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Oil prices are stabilizing; China demand hopes outweigh recession worries


Oil prices stabilized on Friday as hopes of stronger Chinese demand and a weaker U.S. dollar outweighed worries about a global economic slowdown and the impact of rising interest rates. on fuel consumption.

To fight inflation, the U.S. Federal Reserve is trying to slow the economy and will continue to raise its short-term rate target, Federal Reserve Bank of Philadelphia President Patrick Harker said Thursday in remarks that weighed on oil.

But crude is gaining support thanks to an impending European Union ban on Russian oil, as well as the recent production cut of 2 million barrels per day agreed by the Organization of the Petroleum Exporting Countries and its allies, including Russia, known as OPEC+.

Brent settled at $93.50 a barrel, up $1.12 or 1.2%. U.S. West Texas Intermediate (WTI) crude settled at $85.05 a barrel, up 54 cents, 0.6%. During the session, both benchmarks were down more than a dollar.

Brent rose 2% on the week, while WTI fell around 0.7%.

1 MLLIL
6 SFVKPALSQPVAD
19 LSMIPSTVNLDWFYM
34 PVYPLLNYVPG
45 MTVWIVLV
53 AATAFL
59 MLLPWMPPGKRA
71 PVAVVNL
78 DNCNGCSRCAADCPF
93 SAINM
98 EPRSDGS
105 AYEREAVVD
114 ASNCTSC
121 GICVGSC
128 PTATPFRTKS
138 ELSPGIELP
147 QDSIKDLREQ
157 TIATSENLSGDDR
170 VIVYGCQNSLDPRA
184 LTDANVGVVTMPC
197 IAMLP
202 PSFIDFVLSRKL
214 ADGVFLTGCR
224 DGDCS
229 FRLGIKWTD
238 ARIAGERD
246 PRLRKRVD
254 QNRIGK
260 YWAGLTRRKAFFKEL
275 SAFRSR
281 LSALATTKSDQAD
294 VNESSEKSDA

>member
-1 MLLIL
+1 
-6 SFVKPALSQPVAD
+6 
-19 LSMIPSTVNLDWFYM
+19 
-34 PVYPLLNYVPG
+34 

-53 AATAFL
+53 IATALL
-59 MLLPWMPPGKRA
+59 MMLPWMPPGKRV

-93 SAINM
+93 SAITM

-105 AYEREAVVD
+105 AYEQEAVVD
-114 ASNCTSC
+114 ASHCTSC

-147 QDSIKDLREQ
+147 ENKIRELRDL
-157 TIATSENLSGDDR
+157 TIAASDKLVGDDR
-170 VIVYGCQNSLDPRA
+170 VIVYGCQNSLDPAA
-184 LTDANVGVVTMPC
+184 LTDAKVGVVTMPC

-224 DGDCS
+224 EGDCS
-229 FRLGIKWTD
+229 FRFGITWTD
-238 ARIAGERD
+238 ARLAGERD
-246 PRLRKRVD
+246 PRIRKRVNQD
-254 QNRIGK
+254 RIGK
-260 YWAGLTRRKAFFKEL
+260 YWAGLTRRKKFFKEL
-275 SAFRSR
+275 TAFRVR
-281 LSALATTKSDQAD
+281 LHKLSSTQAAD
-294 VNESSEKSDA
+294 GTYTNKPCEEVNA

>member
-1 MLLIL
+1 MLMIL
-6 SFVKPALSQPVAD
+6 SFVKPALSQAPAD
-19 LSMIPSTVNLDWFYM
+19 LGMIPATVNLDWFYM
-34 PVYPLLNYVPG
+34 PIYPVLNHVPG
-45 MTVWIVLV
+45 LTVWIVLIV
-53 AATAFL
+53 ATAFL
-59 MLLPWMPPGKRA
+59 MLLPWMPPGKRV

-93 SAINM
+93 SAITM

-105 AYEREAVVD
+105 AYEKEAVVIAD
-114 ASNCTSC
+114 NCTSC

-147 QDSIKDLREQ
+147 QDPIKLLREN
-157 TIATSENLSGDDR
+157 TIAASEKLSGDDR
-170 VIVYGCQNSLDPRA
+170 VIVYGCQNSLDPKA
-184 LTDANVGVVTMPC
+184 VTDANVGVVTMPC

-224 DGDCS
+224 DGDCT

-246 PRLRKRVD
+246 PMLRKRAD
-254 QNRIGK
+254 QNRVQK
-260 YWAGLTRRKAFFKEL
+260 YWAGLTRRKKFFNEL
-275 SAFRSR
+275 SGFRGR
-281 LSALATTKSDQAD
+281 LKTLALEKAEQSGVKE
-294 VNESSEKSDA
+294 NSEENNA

Traders were lining up ahead of the weekend after the WTI contract expired in November, increasing volatility.

“The bias is to play the weekend on the long side,” said John Kilduff, partner at Again Capital LLC in New York.

Fluctuations in the US dollar, which generally moves inversely to oil prices, have added to trade volatility. [USD/]

The dollar eased against a basket of currencies after a report said some Fed officials signaled greater unease over steep interest rate hikes to fight inflation, as even that they were lining up another big rate hike for November.

Brent, which hovered near its all-time high of $147 in March, was on track for a weekly gain of 0.8%, while U.S. crude was heading for a loss of around 1.5%. Both benchmarks fell the previous week.

Regarding the OPEC+ cut, which has been criticized by the United States, the Saudi energy minister said the producer group was doing a good job of ensuring stable and sustainable oil markets.

On Thursday, oil gained after Bloomberg News reported that Beijing was considering reducing the quarantine period for visitors from 10 days to seven days. There has been no official confirmation from Beijing.

“The reflex price action provided a useful insight into what to expect once more punitive restrictions were lifted,” Stephen Brennock of oil broker PVM said of the market rally after the report.

China, the world’s biggest crude importer, has stuck to strict COVID-19 restrictions this year, weighing heavily on trade and economic activity and reducing demand for fuel.

Meanwhile, the number of U.S. oil and gas rigs, an early indicator of future production, rose by two to 771 in the week to Oct. 21, energy services firm Baker Hughes Co said. . [RIG/U]

U.S. oil rigs rose two to 612 this week, their highest level since March 2020, while gas rigs were unchanged at 157.